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Last: Episode 12

Tae-ho is just trying to fight to stay alive, but Jong-gu is trying to show the other homeless men that they are worth fighting for — lives that are worth more than being treated like less than dirt. It’s a classic tale of the rich and powerful few versus the poor but many, and as the system starts to crumble, there will be hell to pay. But who, exactly, will pay?

EPISODE 12 RECAP

Tae-ho points the gun at Heung-sam, and it turns out he has some leverage of his own: Se-hoon’s “adoptive father,” whom Tae-ho intercepted before he could enter the cafe where Jung-min had invited him. Heung-sam laughs it off — how can he trust such a ridiculous story from a guy who’s holding a gun to his head?

But Tae-ho asks if Heung-sam would have listened to him without a gun pointed at his head, and then he holds up a key card, saying that the adoptive father is now at one of the rooms in Heung-sam’s hotel. Heung-sam assumes that Tae-ho will use him as a hostage to escape while Praying Mantis goes to confirm, but instead Tae-ho shoots at a window just behind Heung-sam, getting rid of the bullet.

All of Heung-sam’s men rush in at the sound of the shot, and as Heung-sam tosses the useless gun to the ground, they grab him and pin him down. Heung-sam orders Praying Mantis to take the key card and confirm, and, yep, there’s the adoptive father, bound and gagged in the hotel room. The men are surprised at Heung-sam’s order to release Tae-ho, dying to know who it is that Tae-ho has as leverage. Tae-ho saunters out, a free man — at least, for now.

At the penthouse, Heung-sam tells Se-hoon that Tae-ho knows everything: that they’re brothers and Se-hoon’s identity was changed. Or maybe not everything, since he doesn’t seem to know the role that Chairman Yoon played, but Heung-sam knows that it’s only a matter of time before Tae-ho’s quick-wittedness figures that out, too.

Se-hoon says he doesn’t think Jung-min knows about his past — inviting his “father” over was a kind-hearted surprise on her part, and she was worried when he didn’t show up. But he’s still not totally convinced about Tae-ho. He could still ruin their carefully laid plans, so maybe it’s time to get rid of him completely.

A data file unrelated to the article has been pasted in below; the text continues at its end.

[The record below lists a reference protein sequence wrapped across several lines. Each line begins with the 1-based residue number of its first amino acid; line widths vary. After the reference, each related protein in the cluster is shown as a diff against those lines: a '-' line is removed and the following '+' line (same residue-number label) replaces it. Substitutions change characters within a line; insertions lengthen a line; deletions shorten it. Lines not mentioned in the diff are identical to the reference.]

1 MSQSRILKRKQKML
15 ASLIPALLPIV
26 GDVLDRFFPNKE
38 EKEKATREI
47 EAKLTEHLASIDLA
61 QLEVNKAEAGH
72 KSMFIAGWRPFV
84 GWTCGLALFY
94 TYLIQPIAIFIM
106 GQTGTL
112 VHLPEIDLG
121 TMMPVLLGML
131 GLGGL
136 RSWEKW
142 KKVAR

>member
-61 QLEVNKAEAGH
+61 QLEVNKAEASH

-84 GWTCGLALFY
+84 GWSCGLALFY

But, as Heung-sam points out, if Tae-ho hadn’t intervened and steered the adoptive father away, Se-hoon’s cover would have been blown. Tae-ho’s loyalty seems to be sincere. Se-hoon’s still not sure about trusting Tae-ho, and parrots Heung-sam’s words of not trusting just in someone’s heart.

Heung-sam snaps at him, reminding him of who he now is, and that he shouldn’t be acting like a thug when he’s living as Se-hoon. Leave all that to big brother. Se-hoon’s a bit sullen when he tells his brother that he’ll focus on the next stages of the project, then, just as he was ordered — and his attitude doesn’t go unnoticed by Heung-sam.

In the morning, Jong-gu hops off his bus to see his collection of homeless men sound asleep. He claps and shouts to wake them up, reminding them that they have work to do today. One of the men protests that he’s too old and not in good enough shape to do hard labor, begging not to go.

Jong-gu easily agrees, reminding everyone that he isn’t Sergeant Bae ordering them to work. Aw, he looks so disappointed to see nearly all them men choose to go back to sleep.

Hae-jin whines at Foreman Oh for dragging him and Young-chil (who can barely keep his eyes open) out so early in the morning to work. He grumbles that even without working he managed to live just fine, but Foreman Oh is rarin’ to go, wondering if Jong-gu managed to get any of the other men to agree to come.

Aw, he did get a few of the men to join him, and they all pile into Foreman Oh’s van to go to the construction site for the day. Their departure doesn’t go unnoticed, and Crocodile practically beams with joy to see them leave — knowing, most likely, that he’ll be able to get his percentage off of what they make.

The Chairman gets a check-up at the free clinic, feeling remorseful that he’s unable to join the rest of the men with their back-breaking labor. Nara is amazed that even Hae-jin agreed to go, but the Chairman solemnly says there’s nothing more delicious than the meal you’ve earned through honest labor. But at his age, he can’t work even if he wants to.

To lighten the mood, Nara teases the Chairman for not trying to set her up with the son of one of his “connections,” but the Chairman innocently says it’s because she’s dating someone else: Tae-ho. Ha! Flustered, she denies it, but even the Chairman doesn’t believe her.

Heung-sam is going through his record books, noting that the club isn’t taking in as much as it used to. Mi-joo points out that the economy isn’t doing so well in general, and Heung-sam says that the small fish have to die out so the big fish can thrive. By big fish, does he mean the heir to Chairman Yoon’s company, Han Joong Group?

As Mi-joo leaves, Heung-sam casually asks how Jong-gu is doing lately, since he’s heard Jong-gu has changed. Instead of answering, Mi-joo calls him out on his habit of only ever asking her about Jong-gu, especially questions that he seems to know the answer to. She does tell him that no matter how or why Jong-gu has changed, he won’t go up against Heung-sam.